Polls will be open from 7 a.m. to 8 p.m. Locally, residents should vote at their local city hall or township hall.
In addition to the high-profile presidential election between Barack Obama and Mitt Romney, residents of the Watertown and Mayer areas will have a number of significant races in which to cast their votes. In Watertown, residents will choose between Rick Mann and Charlotte Johnson in the mayoral election, and in the city council race, Steve Washburn, Jason Theisen, Adam Pawelk and Chuck Charnstrom are battling for two seats.
In Mayer, Mike Dodge is running unopposed for mayor. Incumbent city council members Tice Stieve-McPadden and Bruce Osborn are running unopposed on the ballot, but Nikki McNeilly is also running as a write-in candidate for Mayer city council.
There are also seven candidates fighting for four seats on the Watertown-Mayer school board. That list includes incumbents John McCain, Jennifer Hoover, Chad Koehler and Steve Burns, along with challengers Gary Bjurstrom, Erin Blair and Bob Brasch. A question and answer piece with all of the local mayoral, city council and school board members ran in last week’s Carver County News.
At the township level, Watertown and Hollywood Townships both have races on the ballot as well. The only race to be contested, however, is Hollywood Seat A Town Supervisor, between incumbent Kent Kassulker and challenger Al Leuthner. Judy Warner will be the only name on the ballot in Hollywood Township for Clerk.
In Watertown Township, all three races are unopposed. Si Hoese and Scott Tesch are both running for separate Town Supervisor seats and Dave Heldt is running for treasurer.
All five Carver County commissioners are up for re-election this year as well, including District 4 commissioner Tim Lynch, who represents both Mayer and Watertown. Lynch is being challenged by Frank Long.
At the state level, incumbent state representative Ernie Leidiger, R-Mayer, is being challenged by Keith Pickering, DFL-Watertown, in District 47A, which encompasses both Watertown and Mayer. In the District 47 state senate race, incumbent Julianne Ortman, R-Chanhassen, is being challenged by Jim Weygand, DFL-Carver.
In another high-profile race for U.S. Congress, incumbent Republican Michele Bachmann is facing a challenge from Democrat Jim Graves in Minnesota’s sixth district, which now includes Mayer and Watertown. In a statewide race for one of Minnesota’s two senate seats, incumbent democrat Amy Klobuchar is being challenged by republican Kurt Bills.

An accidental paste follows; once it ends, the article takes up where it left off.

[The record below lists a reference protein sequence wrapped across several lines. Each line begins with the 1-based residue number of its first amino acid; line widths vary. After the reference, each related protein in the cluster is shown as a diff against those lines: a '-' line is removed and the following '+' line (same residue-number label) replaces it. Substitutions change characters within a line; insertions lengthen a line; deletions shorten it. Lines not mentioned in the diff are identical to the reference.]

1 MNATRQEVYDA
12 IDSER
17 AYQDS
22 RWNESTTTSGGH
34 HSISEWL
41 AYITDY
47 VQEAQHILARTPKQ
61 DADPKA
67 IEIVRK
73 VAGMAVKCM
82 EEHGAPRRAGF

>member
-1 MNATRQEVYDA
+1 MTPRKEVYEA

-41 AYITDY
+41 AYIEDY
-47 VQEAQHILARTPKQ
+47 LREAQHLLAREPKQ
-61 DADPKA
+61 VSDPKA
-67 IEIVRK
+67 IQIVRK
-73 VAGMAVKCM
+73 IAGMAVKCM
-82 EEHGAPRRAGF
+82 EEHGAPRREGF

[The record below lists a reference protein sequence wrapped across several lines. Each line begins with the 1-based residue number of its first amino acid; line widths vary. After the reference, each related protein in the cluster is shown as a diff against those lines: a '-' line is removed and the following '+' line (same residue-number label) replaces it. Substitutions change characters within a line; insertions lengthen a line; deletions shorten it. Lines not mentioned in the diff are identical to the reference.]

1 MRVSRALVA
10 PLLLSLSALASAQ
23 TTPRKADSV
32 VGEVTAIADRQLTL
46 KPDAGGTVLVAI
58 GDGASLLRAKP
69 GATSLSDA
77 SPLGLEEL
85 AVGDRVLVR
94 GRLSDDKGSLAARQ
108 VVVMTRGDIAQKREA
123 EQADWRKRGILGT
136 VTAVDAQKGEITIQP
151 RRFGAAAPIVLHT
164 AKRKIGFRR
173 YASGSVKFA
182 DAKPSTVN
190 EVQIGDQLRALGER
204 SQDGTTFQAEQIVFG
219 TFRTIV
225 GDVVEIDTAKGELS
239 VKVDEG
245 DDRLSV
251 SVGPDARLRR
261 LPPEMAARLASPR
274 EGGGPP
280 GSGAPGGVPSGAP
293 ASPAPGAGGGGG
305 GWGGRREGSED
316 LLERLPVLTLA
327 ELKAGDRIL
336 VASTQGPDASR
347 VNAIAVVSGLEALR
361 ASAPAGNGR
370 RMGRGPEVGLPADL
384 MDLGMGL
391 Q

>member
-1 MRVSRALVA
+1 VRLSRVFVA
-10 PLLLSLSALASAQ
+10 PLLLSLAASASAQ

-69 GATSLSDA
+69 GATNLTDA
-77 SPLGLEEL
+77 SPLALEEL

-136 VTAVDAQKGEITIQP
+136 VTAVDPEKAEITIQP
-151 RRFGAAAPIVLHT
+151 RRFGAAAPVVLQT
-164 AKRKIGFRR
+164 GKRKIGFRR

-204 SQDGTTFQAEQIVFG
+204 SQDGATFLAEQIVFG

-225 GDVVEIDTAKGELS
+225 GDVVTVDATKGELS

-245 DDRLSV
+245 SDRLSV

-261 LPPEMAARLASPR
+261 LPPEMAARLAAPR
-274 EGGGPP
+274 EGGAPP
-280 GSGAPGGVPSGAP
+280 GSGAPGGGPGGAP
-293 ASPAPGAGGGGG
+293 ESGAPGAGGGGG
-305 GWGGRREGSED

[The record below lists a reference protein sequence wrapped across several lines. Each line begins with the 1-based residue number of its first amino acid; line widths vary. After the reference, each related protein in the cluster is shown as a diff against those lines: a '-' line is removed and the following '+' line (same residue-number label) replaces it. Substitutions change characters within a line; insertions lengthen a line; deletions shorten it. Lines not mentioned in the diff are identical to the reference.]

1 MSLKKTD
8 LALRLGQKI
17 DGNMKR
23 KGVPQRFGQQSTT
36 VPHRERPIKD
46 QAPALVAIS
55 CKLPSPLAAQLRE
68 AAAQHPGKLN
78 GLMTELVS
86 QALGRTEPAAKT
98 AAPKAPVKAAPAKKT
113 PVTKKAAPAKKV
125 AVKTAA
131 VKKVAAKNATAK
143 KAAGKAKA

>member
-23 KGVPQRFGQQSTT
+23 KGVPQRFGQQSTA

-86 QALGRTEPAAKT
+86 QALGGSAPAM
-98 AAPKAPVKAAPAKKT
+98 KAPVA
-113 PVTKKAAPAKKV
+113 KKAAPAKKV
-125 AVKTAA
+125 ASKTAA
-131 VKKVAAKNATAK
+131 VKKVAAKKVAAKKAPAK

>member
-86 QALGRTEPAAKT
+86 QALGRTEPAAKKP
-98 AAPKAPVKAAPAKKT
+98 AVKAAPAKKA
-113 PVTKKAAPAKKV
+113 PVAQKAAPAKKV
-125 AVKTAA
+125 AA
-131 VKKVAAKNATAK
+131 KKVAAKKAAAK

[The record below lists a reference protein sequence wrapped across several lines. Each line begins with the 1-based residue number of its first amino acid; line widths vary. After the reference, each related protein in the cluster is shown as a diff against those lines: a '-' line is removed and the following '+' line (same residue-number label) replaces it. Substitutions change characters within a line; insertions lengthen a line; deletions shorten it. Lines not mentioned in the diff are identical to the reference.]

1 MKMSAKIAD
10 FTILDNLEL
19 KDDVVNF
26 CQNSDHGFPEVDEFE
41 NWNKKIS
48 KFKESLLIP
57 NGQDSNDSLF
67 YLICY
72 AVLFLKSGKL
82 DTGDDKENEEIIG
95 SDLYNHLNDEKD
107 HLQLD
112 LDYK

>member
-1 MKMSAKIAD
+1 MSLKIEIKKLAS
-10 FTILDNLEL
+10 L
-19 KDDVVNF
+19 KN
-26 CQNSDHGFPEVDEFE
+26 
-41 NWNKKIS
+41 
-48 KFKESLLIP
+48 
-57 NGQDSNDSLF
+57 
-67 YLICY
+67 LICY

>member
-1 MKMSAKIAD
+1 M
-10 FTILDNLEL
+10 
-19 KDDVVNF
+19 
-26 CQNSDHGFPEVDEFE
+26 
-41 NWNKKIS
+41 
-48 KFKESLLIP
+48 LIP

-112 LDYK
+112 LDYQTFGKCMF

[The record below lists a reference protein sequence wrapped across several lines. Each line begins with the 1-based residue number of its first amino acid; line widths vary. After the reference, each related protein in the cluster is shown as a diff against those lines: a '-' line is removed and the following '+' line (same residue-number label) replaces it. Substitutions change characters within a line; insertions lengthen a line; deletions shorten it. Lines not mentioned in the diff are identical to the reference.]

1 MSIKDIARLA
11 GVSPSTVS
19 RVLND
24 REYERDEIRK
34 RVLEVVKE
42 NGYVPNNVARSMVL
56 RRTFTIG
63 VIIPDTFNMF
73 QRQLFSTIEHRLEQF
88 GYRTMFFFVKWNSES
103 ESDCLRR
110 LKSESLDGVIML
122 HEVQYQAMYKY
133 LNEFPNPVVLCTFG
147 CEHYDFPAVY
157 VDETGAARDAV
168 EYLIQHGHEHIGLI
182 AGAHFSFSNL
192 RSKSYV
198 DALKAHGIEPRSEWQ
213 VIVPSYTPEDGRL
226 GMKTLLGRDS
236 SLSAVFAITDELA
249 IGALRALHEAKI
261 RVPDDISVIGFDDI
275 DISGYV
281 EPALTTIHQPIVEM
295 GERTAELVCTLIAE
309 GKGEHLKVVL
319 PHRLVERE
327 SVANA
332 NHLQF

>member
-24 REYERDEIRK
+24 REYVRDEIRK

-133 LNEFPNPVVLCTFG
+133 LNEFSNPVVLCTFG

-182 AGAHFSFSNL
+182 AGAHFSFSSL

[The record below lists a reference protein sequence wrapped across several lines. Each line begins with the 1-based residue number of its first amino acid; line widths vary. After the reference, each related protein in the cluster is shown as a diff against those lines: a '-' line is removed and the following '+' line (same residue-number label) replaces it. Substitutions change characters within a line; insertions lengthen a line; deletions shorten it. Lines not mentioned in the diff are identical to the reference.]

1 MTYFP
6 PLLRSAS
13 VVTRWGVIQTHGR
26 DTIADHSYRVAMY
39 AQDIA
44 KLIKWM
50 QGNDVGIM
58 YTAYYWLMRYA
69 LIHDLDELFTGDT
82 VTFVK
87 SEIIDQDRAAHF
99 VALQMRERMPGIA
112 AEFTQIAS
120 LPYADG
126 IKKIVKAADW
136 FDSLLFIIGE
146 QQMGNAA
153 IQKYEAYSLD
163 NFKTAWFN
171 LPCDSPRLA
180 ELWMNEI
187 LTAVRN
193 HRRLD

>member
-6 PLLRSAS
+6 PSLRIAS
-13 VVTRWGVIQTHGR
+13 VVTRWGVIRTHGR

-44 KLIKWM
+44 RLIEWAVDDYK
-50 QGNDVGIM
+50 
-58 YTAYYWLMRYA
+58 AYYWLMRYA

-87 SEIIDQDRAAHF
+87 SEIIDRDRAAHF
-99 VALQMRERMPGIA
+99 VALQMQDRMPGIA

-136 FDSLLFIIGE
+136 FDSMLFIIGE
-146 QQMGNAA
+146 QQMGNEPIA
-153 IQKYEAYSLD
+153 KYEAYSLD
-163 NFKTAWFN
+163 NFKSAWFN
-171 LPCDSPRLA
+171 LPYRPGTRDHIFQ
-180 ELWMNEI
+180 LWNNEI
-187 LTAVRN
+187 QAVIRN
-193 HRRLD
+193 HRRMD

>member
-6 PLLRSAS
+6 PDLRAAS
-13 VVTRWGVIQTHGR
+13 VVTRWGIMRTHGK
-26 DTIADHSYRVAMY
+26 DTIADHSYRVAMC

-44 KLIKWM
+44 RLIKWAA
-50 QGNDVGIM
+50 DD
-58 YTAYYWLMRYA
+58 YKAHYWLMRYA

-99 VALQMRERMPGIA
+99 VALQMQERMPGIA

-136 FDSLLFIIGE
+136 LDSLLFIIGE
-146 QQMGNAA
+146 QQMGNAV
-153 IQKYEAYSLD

There will also be numerous judicial races on this year’s ballot, including state supreme court chief justice, a race between Lorie Skjerven Gildea and Dan Griffith. Dean Barkley and Barry Anderson are also squaring off for another seat on the state supreme court, and Tim Tingelstad and David Stras are fighting for another spot. There are also numerous other appeals court and district court races on the ballot.
Of course, the hot races that are garnering the most attention aren’t for candidates at all. They’re for the constitutional amendments on the ballot this year. One would, if approved, require voters to show IDs at the polls, and the other would, if approved, define marriage in the state constitution as being between one man and one woman. It is important to note that not voting for either of those two measures counts the same as a “no” vote.
Important Voting Info
Before you can vote, you must register. In Minnesota, one may register at least 20 days before Election Day, or same-day registration is available on Election Day at the polling place. To be eligible to register and vote in Minnesota you must be at least 18 years old on election day, be a citizen of the United States, have resided in the state for 20 days immediately preceding Election Day and have any felony conviction record discharged, expired or completed.
Voters who have voted in recent elections should already be registered to vote. Your registration remains current until you move, change your name, or do not vote for four consecutive years.
Registered voters received a postcard in the mail earlier this year verifying their polling place. Voters may also look up their registration status by visiting www.sos.state.mn.us and clicking on “Elections and Voting.” Those who are already registered to vote do not need to bring anything with them to their polling place.
Voters who are not pre-registered may register at their polling place, but will need to provide proof of residence.
To register at the polling place, you must bring one of the following with your current name and address to verify your residence in the precinct:
• A valid Minnesota driver’s license, learner’s permit, Minnesota ID card, or receipt for any of these. Driver’s licenses must include your current address.
• A valid student ID card including your photo, if your college has provided a student housing list to election officials
• A Tribal ID card that contains your picture and signature
• A valid registration in the same precinct under a different name or address
• A notice of late registration sent to you by your county auditor or city clerk
• A voter registered in the same precinct as you who can confirm your address with a signed oath
• An employee of the residential facility where you live who can confirm your address with a signed oath
• One from each of the following lists: 1) a photo ID, which can be expired (Minnesota drivers license; Minnesota ID Card; U.S. Passport; U.S. Military ID Card; Tribal ID Card; or Minnesota University, College, or Technical College ID Card), AND, 2) a current bill with your current name and address in the precinct (Telephone (landline, cell, VOIP, etc.); TV (cable or satellite, etc); internet services; electric; gas; solid waste; sewer services; water; rent statement from last 30 days that itemizes utilities; current student fee statement).